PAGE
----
# Do we ‘Place Value’ on our understanding of Mathematics?

During my time on placement, the aim of one of my group lessons was to teach the children who were ‘struggling’ all they needed to know about place value in one 30-minute slot.

Simple right?…

Armed with white boards and place value blocks we headed to the group study area where I could begin my teaching. To start the lesson off I explained to the children that we had both ‘tens’ and ‘units’ blocks and that when you have ten ‘units’ you swap them for a ‘tens’ block. To get a general feeling of understanding within the group, I stated some random numbers both below and above ten to see if the children could represent them correctly with the blocks . Having felt the children understood, I explained that we do the same when we are doing ‘chimney sums’ and that we would write down how many ‘tens’ blocks we had in the ‘tens’ column and do the same with the units. Feeling as if the children had an idea of what I meant, I handed out the white boards and done a few examples with the children and then left them to do some without my help.

The picture shows the work of three pupils, of which all had very contrasting results. The pupils work which can be seen on the top got all the answers correct, carrying the ‘tens’ over and having the correct units. The child on the bottom left did not grasp the idea of ‘carrying over’ and therefore just wrote out the whole answer, completely disregarding the ‘tens’ and ‘units’. The child on the bottom right made an educated guess at the answer hoping it was correct, without trying to work it out in ‘tens’ and ‘units’ at all.

Within the group, the majority of children either got the wrong answer, or completely misunderstood the whole concept of what I had ‘taught’ that lesson. Taking this in to consideration, I have to question what extent the children who got the answers correct understood place value and in turn, which were just able to follow the ‘formula’ I had given them.

Why is this important?

The lecture on Place Value with Eddie Valentine made me reflect on my own understanding of profound mathematics alongside my profession practice.  Did any of the children actually benefit from my lesson or had I just fed into ‘teaching children how to pass tests’. This made me appreciate the importance of having a profound understanding of mathematics as a teacher in a way I had not during my placement. How can I teach children to understand mathematical concepts if I do not know them in depth myself? As the children progress through school, each year they will build on what they already know in each area of maths. This further shows that a profound understanding is vital as it provides a solid foundation which ensures the children do not switch off next time they revisit this topic. The children who did not understand first time will switch off when the area is revisited which causes maths anxiety later down the line, again highlighting the importance of a good understanding.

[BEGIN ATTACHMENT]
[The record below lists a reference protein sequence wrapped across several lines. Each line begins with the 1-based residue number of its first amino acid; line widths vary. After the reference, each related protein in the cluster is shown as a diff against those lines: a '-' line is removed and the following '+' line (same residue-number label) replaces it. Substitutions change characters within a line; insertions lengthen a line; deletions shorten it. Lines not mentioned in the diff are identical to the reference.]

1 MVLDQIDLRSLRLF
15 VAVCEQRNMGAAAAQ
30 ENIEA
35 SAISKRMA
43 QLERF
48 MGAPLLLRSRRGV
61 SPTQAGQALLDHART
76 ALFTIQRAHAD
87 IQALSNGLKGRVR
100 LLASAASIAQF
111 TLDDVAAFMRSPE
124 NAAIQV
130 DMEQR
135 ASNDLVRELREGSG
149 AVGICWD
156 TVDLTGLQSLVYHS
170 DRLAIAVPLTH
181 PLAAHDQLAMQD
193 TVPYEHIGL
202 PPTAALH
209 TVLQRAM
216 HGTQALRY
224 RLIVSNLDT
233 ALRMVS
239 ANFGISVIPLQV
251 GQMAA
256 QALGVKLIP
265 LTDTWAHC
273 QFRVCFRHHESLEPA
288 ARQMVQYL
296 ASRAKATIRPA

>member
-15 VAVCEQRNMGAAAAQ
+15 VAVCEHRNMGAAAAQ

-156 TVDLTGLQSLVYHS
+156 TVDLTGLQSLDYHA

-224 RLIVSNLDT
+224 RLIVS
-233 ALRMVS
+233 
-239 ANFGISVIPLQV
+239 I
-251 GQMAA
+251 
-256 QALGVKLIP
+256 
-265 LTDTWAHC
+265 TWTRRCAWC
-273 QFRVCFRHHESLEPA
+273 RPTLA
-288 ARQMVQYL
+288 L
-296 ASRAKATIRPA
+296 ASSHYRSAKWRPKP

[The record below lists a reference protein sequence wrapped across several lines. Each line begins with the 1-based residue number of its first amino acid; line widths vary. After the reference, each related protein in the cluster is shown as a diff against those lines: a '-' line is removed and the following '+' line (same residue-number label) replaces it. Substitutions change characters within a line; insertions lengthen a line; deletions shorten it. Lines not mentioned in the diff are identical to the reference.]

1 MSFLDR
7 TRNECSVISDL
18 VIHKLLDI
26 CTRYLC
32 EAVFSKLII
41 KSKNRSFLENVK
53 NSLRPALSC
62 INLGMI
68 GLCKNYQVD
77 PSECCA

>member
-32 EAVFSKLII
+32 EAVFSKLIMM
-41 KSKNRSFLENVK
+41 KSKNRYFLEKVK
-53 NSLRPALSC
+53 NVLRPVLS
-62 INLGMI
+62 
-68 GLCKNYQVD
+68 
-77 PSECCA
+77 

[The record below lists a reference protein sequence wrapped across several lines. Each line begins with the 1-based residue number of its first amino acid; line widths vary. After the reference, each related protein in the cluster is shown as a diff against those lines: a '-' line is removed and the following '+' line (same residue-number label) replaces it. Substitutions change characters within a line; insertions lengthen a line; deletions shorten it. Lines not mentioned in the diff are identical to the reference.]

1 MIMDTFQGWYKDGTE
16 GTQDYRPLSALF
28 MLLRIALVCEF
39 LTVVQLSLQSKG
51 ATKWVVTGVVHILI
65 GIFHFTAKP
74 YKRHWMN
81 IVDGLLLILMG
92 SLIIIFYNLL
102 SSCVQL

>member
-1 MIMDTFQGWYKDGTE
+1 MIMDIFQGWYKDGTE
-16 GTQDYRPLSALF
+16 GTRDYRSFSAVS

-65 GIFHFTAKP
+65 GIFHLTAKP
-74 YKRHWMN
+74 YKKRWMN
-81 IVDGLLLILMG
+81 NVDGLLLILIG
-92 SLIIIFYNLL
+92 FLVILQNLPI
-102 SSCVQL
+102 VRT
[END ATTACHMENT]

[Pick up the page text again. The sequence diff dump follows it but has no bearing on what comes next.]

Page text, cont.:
Overall, the most important thing is what I do with what I have learned from this experience and reflection respectively. First of all, before going back on placement I will make sure I have a profound understanding of the areas of mathematics I will be teaching as this has a direct effect on the quality of learning the children receive. Furthermore, taking time to teach certain areas of maths across a longer period of time. A simple video like the one linked above can get the children engaged and wanting to learn more which reduces the chances of children getting bored and guessing the answer as we have seen in the examples and if they remember the song they may be able to sing it to remember the rule. Further, exploring different base systems with the children may help them appreciate how the base 10 system we use works, which allows them to understand both what they are doing and why rather than just follow a formula.

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# Removing the ‘bucks’ from Starbucks?